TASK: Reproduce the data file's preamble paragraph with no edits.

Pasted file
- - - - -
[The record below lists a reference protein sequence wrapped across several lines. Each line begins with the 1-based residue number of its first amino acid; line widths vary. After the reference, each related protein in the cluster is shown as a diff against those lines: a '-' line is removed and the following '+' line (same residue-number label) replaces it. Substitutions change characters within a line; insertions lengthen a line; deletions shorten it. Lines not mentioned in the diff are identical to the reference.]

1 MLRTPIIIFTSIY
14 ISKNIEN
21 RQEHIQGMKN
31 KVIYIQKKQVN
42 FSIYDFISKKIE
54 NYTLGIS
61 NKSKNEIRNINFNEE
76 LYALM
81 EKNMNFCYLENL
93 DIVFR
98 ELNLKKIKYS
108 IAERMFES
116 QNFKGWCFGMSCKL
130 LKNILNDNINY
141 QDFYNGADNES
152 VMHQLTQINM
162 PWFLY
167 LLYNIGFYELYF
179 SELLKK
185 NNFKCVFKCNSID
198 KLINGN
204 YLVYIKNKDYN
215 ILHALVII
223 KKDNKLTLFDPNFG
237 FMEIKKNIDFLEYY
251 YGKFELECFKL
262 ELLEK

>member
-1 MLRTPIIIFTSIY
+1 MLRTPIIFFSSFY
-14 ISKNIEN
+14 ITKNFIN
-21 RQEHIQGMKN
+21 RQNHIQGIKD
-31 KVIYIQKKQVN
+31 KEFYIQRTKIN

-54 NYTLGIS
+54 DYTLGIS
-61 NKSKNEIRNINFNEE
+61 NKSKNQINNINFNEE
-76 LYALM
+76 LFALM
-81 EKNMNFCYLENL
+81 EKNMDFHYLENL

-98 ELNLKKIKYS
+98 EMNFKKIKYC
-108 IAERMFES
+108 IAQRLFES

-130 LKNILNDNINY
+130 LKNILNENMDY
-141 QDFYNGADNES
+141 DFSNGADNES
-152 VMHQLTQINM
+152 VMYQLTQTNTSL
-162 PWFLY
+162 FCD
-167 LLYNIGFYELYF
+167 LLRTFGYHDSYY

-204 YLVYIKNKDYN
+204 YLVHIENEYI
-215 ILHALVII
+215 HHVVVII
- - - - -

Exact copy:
[The record below lists a reference protein sequence wrapped across several lines. Each line begins with the 1-based residue number of its first amino acid; line widths vary. After the reference, each related protein in the cluster is shown as a diff against those lines: a '-' line is removed and the following '+' line (same residue-number label) replaces it. Substitutions change characters within a line; insertions lengthen a line; deletions shorten it. Lines not mentioned in the diff are identical to the reference.]